Chapter 5
Trustees’ duties

Retaining information


R5 The new Trusts Act should provide that:
(1) In exercising the mandatory duties of a trustee, a current trustee is required, so far as is reasonable, to retain the following:
(a) the trust deed;  
(b) any variations made to the trust deed or terms of the trust, including variations made to the beneficiaries of the trust;  
(c) a list of all of the assets currently held as trust property and liabilities of the trust;  
(d) any records of trustee resolutions made during that trustee’s trusteeship;  
(e) any written contracts entered into during that trustee’s trusteeship;  
(f) any accounting records and financial statements prepared during that trustee’s trusteeship;  
(g) deeds of appointment and retirement of trustees;  
(h) any expression of the intention or wishes of the settlor; and  
(i) any of the above documents retained by a former trustee during that trustee’s trusteeship and passed on to the current trustee.
(2) Where there is more than one trustee, it is not necessary for every trustee to hold a copy of the documents, except for the documents in R5(1)(a) and (b). One trustee may hold the documents on behalf of the other trustees as long as the documents are available to the other trustees on request.
(3) A trustee is required, so far as is reasonable, to retain the documents for the duration of his or her trusteeship of the trust and, if the trust continues, to pass on the documents to at least one replacement or continuing trustee when he or she retires or is removed.

Retention of documents by trustees

5.38The intention of this recommendation is to make it clear to trustees that trusteeship requires the exercise of responsibility for significant records. Including a provision regarding the retention of documents by trustees was well supported by submitters. Several submitters suggested the list of documents that should be retained should expand. The list has been adjusted as a result to include documents not already covered that are of significance to the management of a trust (see draft clauses 33 to 37 below).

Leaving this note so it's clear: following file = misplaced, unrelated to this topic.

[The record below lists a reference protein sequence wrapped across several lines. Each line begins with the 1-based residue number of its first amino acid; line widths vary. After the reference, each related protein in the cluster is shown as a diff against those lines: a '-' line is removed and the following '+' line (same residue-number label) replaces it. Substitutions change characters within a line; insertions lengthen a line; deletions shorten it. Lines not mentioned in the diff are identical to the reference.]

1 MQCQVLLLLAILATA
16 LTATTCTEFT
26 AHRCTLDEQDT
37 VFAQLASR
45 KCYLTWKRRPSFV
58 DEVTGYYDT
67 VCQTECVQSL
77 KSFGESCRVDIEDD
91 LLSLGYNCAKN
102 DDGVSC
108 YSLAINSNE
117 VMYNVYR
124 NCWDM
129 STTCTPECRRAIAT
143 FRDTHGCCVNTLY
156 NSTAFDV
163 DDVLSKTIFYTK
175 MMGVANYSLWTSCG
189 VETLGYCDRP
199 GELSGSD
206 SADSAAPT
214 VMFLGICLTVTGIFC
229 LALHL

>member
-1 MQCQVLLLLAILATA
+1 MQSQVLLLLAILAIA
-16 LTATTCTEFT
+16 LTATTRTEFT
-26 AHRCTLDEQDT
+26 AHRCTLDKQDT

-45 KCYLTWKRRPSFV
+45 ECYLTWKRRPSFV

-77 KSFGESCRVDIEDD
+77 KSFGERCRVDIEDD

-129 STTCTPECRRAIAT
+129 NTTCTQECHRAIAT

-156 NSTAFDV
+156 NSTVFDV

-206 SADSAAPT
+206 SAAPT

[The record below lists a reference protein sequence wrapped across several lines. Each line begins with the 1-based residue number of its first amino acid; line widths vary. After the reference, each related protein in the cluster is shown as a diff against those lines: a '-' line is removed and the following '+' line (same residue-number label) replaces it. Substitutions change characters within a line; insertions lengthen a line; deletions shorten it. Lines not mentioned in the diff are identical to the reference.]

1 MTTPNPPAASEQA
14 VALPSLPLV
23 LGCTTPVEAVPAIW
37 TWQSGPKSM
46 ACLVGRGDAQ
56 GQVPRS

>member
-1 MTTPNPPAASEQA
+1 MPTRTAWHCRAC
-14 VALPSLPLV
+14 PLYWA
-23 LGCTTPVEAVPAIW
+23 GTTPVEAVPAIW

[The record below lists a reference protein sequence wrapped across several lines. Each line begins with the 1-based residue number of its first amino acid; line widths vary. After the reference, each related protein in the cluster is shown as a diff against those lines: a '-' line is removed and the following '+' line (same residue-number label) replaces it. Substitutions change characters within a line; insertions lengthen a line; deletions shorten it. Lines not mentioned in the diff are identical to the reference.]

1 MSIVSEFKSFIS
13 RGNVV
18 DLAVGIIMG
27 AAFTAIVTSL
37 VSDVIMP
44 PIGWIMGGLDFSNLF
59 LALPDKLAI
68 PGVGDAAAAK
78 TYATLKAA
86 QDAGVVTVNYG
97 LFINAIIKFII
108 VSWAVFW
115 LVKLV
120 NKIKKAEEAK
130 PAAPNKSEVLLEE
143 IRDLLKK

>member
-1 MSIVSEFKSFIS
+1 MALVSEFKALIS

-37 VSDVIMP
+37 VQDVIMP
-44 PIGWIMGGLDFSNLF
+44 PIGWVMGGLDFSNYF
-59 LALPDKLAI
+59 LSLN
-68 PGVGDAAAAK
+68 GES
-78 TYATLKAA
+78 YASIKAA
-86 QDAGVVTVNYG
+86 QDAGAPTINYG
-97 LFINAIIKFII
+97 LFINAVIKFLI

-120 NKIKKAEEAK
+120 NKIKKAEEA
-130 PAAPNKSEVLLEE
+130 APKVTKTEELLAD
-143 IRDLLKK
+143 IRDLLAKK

5.39It has also been suggested by a few submitters that the provision should place a limit on the period of time that a trustee is required to retain the documents because retention of all documents for the full duration of the trust may be unduly burdensome. Seven years and 20 years were suggested durations. However, both are potentially too short given the duration of trusts and the likely timeframe over which decisions are made. The proposal has been altered to make it clear that documents should be retained for the duration of the trust.

5.40It was noted in submissions that the proposal did not create an obligation for retiring or removed trustees to pass on documents to new trustees or for new trustees to retain them. This gap could lead to an incorrect understanding that when a trustee leaves the office the trust documents may be discarded.

5.41We were also urged to address the issue of whether one trustee can hold documents on behalf of other trustees. We consider that it is reasonable for one trustee to be able to hold the trust documents on behalf of others, although this would not be necessary. However, every trustee should hold a copy of the trust deed and any variations to it.

5.42We want to address the concern that some trustees may see this list as all the documents they will ever need to retain. We want to make the intention clear that this list represents the minimum number and type of documents that may need to be retained depending on the nature of the trust.

5.43Inland Revenue has submitted that it would be useful to include a provision indicating that trustees may have record-keeping requirements under other legislation. We have included this in the indicative draft clauses.

Letters or memoranda of wishes

5.44Letters or memoranda of wishes have been included in the list of documents that a trustee needs to retain because they are relevant documents that a trustee will usually have to consider when making decisions, particularly in relation to distribution. We recognise that the courts have found different memoranda or letters of wishes can have differing legal status depending on whether they are intended to be binding or not.179 We want to leave it open to the trustees (and the courts) to determine in the circumstances whether such a statement of the settlor’s wishes is a part of the terms of the trust and its legal or moral effect. This recommendation is not intended to alter the law in this regard.

Application to existing trustsTop

5.45These provisions should apply to all trusts including those created before the introduction of the new Act. The requirements in this recommendation should represent what trustees are already required to do. Because the retention of documents obligation is subject to a reasonableness requirement we do not envisage that this will create hardship for trustees.

179Jeff Kenny and Jared Ormsby “What’s so special about a letter of wishes and what documents should a beneficiary be entitled to see?” (paper presented to Cradle to Grave: The Interface between Property and Family Law, Auckland District Law Society, Christchurch, March 2013).